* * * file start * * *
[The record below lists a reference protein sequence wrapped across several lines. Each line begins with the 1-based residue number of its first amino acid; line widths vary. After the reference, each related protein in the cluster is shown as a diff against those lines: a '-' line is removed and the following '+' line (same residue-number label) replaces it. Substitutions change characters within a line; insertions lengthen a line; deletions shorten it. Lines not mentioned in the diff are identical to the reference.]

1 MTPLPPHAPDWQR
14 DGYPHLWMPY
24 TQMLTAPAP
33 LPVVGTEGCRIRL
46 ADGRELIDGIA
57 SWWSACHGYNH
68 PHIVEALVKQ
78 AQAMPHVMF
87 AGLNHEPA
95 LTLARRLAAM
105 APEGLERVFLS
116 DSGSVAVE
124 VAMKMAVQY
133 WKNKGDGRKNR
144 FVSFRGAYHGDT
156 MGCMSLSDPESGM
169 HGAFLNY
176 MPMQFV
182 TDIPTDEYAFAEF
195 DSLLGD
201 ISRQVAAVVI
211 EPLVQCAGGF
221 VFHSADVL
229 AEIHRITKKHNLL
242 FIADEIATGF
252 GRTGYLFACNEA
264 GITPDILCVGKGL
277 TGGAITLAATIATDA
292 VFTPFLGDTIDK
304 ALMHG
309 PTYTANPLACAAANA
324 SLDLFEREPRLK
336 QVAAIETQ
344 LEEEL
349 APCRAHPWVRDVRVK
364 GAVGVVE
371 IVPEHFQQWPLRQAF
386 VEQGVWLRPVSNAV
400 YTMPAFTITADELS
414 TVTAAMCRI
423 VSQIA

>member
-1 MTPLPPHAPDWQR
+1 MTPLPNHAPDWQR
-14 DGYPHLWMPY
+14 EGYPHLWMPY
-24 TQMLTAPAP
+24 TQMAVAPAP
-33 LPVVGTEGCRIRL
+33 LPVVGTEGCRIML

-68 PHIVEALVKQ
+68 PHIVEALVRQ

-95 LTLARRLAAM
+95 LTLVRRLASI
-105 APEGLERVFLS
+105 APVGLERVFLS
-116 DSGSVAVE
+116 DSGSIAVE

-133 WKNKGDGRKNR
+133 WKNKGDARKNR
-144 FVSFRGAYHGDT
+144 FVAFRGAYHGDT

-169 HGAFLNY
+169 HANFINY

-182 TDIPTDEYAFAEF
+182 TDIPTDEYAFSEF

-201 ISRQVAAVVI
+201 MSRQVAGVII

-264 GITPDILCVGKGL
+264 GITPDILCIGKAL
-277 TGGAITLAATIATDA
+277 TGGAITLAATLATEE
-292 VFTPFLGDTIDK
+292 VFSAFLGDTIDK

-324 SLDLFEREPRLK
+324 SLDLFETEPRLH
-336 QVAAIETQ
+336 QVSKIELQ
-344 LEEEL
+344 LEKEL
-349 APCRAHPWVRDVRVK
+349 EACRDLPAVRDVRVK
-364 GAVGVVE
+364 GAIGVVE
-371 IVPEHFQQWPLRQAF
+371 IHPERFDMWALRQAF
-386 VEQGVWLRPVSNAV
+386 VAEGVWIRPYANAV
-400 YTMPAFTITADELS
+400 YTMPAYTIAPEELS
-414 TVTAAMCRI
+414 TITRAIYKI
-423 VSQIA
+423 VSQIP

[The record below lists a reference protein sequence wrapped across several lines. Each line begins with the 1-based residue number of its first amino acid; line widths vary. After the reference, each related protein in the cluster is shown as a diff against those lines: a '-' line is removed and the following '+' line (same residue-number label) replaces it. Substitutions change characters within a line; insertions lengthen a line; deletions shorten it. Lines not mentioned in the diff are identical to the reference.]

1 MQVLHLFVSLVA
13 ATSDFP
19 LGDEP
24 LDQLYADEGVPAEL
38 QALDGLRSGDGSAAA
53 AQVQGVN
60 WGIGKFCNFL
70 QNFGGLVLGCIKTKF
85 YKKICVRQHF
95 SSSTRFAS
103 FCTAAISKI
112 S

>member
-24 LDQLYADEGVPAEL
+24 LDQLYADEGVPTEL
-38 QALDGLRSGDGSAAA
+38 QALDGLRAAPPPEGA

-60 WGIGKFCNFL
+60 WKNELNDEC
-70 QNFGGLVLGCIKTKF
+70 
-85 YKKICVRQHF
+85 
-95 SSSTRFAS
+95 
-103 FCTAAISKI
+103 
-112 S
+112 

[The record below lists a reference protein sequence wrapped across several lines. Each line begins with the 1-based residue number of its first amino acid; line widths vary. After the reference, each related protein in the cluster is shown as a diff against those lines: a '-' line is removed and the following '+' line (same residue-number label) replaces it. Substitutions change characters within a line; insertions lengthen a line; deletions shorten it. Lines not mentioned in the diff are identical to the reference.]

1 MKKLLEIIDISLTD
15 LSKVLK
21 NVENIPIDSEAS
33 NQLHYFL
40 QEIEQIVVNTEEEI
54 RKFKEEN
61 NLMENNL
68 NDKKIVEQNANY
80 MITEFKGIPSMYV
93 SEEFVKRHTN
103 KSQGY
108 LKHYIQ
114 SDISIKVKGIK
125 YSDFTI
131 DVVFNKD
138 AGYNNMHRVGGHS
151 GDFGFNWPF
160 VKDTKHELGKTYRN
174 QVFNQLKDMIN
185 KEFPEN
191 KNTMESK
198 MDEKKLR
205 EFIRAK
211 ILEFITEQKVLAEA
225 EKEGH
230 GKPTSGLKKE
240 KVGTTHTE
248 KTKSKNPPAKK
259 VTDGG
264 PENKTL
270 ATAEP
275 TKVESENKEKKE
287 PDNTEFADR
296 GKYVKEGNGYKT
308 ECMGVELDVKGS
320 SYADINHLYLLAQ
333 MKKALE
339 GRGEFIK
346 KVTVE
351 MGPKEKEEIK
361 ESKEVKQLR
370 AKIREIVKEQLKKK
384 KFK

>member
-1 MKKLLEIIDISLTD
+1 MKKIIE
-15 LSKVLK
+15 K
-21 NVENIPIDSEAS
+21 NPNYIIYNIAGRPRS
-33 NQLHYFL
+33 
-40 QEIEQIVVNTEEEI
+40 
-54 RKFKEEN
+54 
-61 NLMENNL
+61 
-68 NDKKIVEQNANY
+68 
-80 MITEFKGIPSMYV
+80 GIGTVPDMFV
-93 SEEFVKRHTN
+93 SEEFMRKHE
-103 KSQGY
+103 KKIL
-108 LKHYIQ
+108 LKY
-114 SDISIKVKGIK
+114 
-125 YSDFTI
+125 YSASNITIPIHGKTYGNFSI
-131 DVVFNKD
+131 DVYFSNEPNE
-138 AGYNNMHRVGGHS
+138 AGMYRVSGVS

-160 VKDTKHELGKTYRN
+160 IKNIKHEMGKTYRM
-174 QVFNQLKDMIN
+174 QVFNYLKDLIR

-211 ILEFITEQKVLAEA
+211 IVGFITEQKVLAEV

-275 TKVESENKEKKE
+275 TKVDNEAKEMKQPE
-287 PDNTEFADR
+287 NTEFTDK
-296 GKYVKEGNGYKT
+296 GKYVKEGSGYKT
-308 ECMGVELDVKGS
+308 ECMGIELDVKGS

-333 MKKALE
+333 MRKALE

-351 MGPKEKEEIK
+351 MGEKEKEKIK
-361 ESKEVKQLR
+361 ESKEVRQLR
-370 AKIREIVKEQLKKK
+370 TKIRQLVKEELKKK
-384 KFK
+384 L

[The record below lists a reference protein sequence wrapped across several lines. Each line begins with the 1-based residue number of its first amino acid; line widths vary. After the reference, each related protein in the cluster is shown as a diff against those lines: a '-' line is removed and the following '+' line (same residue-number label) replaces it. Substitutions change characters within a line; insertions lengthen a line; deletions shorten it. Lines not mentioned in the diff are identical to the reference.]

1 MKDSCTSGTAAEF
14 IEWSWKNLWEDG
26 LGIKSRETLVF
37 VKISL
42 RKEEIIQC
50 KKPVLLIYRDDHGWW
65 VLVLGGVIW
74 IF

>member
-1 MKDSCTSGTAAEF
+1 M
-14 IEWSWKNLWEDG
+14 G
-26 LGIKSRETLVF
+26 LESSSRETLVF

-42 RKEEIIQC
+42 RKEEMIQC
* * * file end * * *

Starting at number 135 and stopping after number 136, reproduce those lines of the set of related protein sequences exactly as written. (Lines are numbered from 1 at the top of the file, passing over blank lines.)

80 MITEFKGIPSMYV
93 SEEFVKRHTN